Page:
From my initial exposure to Kaskade, my music base expanded to more mainstream, popular artists as I was discovering more about the genre. The feeling and the rush that the music gave was incomparable. Anthem-based builds, massive bass drops, and simple yet catchy lyrics provided the soundtrack to our house parties, day-drinking events, and gym work outs. EDM was everywhere and there’s no way that you could tell an 18 year old me that David Guetta’s ‘The World Is Mine’ wasn’t an absolute tune. Moving in toward college, frat life, and trips to NYC – the love for this newly crafted genre ‘EDM’ only grew with my exposure to Dutch house acts like Quintino, Afrojack, Bassjackers and more. I loved the music and attending the shows with friends was the best part of the experience, and no one could take that away from me. But music operating in a cyclical nature – it was only a matter of time before my worst fears set into place: electronic dance music becoming ‘mainstream’. What do I mean by ‘becoming mainstream’? I mean venues being overpacked, promoters solely looking to make money in their bookings and placements, and most importantly – the quality of music severely declining.
After about 5 years, I noticed that every production piece I started to hear…sounded similar. Everything was hinged upon a buildup and a drop. I stopped noticing originality in any of the music. Artists began to see the massive attention that EDM was getting and jumped on board with their simple, cookie- cutter productions. Everyone wanted to attain that same mainstream success that artists such as Avicii, Afrojack and more received. Every artist started their own record label and found more and more producers looking to fit within this same exact mold. During all this time, I was thankfully exposed to some alternate genres like garage house, deep house, techno, and tech house. The diversity in the music is what drew me in and I began looking outside the box to EDM and what it was as a genre.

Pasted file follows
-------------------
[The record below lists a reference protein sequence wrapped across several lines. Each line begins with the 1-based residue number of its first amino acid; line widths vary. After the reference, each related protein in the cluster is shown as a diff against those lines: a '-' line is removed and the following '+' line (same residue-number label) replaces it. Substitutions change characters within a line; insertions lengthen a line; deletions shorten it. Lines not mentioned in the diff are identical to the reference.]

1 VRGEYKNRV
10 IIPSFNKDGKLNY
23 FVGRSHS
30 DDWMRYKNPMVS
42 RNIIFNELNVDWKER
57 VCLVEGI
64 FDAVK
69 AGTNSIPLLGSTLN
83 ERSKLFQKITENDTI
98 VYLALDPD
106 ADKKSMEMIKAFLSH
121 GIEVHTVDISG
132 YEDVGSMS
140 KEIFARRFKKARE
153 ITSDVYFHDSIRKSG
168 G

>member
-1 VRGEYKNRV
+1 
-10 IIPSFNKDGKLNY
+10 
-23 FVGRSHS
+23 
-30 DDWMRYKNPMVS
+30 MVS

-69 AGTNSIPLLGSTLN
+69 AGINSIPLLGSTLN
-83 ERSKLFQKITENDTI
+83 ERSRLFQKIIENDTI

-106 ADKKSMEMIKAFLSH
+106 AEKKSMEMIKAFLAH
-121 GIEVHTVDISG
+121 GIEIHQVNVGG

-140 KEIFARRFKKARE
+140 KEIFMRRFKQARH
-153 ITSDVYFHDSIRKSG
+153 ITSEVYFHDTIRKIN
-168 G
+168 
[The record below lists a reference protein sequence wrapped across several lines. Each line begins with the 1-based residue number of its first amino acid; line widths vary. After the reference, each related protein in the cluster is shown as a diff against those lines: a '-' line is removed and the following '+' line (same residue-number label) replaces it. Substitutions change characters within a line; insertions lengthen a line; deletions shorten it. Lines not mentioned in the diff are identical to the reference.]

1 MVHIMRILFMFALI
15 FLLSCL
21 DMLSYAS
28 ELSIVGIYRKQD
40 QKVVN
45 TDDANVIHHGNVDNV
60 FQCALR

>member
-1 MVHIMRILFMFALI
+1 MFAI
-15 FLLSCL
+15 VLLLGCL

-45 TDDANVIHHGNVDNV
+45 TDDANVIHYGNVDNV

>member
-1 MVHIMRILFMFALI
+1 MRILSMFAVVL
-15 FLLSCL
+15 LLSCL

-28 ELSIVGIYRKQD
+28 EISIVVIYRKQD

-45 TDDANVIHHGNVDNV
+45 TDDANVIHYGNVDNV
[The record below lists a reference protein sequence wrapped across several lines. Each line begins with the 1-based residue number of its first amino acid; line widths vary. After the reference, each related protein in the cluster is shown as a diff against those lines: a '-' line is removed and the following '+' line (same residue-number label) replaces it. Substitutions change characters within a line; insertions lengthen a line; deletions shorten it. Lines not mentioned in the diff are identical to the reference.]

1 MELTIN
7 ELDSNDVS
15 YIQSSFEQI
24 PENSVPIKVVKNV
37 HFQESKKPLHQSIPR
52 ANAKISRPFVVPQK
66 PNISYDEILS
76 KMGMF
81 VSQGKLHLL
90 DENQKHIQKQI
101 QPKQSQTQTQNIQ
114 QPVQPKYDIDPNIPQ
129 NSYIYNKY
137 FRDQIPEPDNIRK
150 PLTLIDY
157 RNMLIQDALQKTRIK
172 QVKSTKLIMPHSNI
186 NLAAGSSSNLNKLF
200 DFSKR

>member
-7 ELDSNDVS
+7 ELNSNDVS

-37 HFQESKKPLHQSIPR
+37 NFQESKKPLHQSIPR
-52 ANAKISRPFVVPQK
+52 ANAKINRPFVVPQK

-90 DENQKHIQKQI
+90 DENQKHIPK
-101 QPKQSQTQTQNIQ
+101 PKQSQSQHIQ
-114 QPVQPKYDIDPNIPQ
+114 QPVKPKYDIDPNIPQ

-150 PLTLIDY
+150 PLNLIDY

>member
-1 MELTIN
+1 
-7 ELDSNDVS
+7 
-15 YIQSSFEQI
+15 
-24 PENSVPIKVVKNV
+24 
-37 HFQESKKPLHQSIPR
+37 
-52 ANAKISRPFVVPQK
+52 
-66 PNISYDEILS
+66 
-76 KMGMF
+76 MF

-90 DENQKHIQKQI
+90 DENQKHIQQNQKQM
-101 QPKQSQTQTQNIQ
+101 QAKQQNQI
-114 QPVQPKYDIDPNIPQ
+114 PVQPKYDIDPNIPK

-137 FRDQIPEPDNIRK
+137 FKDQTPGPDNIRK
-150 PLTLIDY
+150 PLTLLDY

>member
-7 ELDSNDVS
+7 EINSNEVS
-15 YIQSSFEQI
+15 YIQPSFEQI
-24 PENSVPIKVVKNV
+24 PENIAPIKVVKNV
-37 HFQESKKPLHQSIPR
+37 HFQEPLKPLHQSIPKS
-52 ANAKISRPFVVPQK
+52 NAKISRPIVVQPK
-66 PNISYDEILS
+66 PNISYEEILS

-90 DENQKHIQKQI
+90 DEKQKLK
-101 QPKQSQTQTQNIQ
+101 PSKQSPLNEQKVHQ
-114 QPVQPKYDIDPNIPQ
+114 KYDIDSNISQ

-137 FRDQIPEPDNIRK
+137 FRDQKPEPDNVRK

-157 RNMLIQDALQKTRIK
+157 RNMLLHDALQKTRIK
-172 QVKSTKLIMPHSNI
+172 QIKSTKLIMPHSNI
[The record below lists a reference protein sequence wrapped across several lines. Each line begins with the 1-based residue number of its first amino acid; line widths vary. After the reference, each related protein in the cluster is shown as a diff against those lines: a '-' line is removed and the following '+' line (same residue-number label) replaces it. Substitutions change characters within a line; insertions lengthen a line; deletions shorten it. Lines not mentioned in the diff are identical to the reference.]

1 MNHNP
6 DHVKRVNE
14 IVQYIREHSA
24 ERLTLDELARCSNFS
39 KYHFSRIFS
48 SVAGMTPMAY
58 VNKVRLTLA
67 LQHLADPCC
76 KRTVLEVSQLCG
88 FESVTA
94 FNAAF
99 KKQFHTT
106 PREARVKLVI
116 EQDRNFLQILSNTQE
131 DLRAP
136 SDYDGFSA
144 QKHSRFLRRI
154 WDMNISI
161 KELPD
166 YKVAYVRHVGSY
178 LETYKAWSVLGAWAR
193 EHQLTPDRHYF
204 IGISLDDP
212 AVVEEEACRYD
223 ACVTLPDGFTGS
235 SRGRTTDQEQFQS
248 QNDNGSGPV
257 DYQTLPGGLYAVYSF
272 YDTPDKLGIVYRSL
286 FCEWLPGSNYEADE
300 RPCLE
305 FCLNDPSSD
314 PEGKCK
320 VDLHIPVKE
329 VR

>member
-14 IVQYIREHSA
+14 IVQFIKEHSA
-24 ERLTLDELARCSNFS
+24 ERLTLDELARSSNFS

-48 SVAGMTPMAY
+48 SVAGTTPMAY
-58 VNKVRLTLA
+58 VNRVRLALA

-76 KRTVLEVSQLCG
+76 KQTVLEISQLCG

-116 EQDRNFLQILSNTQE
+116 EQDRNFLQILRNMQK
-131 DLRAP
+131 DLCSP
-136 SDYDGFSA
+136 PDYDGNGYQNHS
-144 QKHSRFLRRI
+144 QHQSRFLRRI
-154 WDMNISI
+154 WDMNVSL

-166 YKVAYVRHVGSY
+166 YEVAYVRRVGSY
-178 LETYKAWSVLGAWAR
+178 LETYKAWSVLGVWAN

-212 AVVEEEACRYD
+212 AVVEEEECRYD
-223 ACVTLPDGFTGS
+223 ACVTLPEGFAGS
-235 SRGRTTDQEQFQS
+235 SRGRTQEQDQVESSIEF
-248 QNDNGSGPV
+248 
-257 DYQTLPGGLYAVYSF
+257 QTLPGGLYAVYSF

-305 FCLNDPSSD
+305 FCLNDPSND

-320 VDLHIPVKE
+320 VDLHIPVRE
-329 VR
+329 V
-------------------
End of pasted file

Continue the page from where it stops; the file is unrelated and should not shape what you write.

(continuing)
Nowadays, the neon-clad, tank top wearing, ‘Kandi’ wielding masses are holding the reigns on EDM…and even a few of them are starting to look alternatively. We’re entering an age where the ‘cool kids’ who ‘discovered EDM – are starting to venture to other genres, because of how popular EDM has become. This same cyclical process drove vintage Lil’ Wayne fans to dig a little bit deeper and put a spotlight on a young Canadian artist Drake as he was putting out mixtape after mixtape. It’s classic: when the bubble pops – everyone disperses. Making EDM music has become so formulaic for artists these days that searching & finding quality tunes becomes a major chore within the genre itself.
The massive festivals that decided to put the Beatport Top 10 artists on the bill are partly to blame for the decline of the genre. Just throwing a list of names together to play for hour time slots while fans pay exorbitant prices shouldn’t be the route of a genre of music that’s supposed to emphasize building a community. So in part I totally see where the mau5 is coming from, but it’s unfortunate because most fans will identify Joel as part of the overall problem. As you see fans gravitating towards Disclosure, AlunaGeorge, Flume and other ‘indie’ acts, EDM is slowly but surely becoming old news.
So what’s the solution? Is there one? And do we really care? All in all –good music is good music. If David Guetta happened to produce (on his own) an amazing quality track – I would be proud to be a fan and support it. But this all comes back to the initial idea that music is totally subjective. What I might see is good – another might see as awful. All in all – we’re in the age of seeing EDM die down and it’s hard to predict what’s going to come next, but it’s clear that there will always be a dominant genre of music that the masses flock towards.